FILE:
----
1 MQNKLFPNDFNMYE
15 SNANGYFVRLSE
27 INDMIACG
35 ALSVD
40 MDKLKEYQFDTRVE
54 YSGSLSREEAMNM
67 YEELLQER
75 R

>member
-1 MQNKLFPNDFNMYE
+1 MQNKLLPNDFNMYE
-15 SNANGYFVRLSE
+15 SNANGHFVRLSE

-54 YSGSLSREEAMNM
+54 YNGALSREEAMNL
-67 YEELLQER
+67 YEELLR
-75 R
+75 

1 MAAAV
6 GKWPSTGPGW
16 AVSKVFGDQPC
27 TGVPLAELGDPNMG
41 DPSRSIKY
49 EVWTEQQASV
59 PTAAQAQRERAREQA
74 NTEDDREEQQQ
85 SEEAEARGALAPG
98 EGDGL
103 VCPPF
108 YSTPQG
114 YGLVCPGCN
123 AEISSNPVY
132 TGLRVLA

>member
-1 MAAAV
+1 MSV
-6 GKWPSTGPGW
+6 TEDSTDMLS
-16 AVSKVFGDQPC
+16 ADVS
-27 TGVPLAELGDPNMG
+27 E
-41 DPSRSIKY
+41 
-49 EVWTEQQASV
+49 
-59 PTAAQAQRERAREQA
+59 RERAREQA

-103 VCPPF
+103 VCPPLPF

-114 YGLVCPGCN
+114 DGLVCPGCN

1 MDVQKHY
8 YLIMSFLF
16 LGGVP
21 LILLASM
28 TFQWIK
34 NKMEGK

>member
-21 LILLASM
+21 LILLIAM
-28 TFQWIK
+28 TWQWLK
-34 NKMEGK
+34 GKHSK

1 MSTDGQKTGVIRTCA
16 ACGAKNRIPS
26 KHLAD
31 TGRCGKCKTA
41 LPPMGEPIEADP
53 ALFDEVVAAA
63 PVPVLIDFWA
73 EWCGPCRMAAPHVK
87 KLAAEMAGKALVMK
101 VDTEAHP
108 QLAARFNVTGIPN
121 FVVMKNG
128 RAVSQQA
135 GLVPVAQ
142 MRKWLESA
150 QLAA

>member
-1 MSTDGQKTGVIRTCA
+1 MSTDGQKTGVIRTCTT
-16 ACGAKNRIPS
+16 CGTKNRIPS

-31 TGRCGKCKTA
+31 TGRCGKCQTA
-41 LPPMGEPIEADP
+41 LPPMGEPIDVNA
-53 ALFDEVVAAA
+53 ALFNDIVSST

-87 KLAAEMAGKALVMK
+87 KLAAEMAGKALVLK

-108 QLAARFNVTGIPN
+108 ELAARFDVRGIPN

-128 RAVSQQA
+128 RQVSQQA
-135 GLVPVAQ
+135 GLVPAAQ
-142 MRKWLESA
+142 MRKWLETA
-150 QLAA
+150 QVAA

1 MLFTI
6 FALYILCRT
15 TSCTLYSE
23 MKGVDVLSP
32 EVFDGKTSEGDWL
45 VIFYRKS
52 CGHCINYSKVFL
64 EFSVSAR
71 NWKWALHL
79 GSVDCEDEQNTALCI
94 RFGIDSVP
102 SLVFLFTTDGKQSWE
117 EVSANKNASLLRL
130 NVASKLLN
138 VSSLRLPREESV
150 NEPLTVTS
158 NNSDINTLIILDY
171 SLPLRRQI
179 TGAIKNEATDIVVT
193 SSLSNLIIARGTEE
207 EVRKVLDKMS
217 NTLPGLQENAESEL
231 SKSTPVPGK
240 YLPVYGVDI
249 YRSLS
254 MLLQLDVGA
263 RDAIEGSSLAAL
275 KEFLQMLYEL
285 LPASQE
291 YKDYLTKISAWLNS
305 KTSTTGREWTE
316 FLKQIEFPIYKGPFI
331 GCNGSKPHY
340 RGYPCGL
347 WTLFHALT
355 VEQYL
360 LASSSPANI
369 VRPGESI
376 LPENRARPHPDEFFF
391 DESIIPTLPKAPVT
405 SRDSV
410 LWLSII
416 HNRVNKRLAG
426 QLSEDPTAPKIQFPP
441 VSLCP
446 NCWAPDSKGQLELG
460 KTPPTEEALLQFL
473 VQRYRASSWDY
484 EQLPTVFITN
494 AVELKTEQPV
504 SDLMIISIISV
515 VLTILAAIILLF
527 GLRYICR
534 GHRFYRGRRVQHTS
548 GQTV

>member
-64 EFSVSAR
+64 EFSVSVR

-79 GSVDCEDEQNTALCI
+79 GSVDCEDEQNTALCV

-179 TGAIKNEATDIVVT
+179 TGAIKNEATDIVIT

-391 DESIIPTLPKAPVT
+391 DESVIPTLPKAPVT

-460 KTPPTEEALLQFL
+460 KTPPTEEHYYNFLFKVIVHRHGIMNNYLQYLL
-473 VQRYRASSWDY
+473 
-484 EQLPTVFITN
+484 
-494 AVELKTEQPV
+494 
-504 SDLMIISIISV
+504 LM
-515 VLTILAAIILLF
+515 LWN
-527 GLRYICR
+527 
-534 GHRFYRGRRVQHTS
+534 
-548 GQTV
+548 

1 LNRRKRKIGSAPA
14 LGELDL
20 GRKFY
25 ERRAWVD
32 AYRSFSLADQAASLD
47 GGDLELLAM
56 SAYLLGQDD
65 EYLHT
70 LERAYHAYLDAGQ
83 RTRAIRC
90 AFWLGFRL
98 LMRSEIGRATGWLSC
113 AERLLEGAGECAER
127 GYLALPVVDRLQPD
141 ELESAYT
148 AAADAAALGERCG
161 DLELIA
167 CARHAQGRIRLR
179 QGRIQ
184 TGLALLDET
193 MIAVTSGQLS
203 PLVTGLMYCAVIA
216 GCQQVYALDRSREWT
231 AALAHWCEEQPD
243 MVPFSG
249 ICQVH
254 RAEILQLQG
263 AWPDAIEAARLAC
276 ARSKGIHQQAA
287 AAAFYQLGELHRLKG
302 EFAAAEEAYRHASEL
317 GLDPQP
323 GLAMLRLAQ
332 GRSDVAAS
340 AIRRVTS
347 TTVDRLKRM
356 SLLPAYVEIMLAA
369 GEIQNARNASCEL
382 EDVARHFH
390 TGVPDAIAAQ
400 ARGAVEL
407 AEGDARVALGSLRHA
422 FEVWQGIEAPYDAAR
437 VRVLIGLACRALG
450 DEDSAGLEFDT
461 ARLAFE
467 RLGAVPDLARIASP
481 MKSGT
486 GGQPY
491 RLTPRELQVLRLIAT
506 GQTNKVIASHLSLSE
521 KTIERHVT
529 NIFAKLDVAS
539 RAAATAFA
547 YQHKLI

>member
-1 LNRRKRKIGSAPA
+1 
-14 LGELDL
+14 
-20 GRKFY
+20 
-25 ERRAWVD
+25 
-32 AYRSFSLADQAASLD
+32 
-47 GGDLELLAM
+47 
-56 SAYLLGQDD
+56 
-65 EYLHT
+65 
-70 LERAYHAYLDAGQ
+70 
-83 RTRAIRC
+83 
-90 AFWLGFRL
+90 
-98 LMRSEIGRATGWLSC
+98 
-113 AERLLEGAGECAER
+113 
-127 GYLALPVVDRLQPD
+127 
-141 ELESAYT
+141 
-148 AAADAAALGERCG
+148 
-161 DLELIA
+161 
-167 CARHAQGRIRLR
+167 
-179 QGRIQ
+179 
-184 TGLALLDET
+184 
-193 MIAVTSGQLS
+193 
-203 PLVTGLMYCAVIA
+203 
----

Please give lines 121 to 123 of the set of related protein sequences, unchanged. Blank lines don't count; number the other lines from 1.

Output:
150 NEPLTVTS
158 NNSDINTLIILDY
171 SLPLRRQI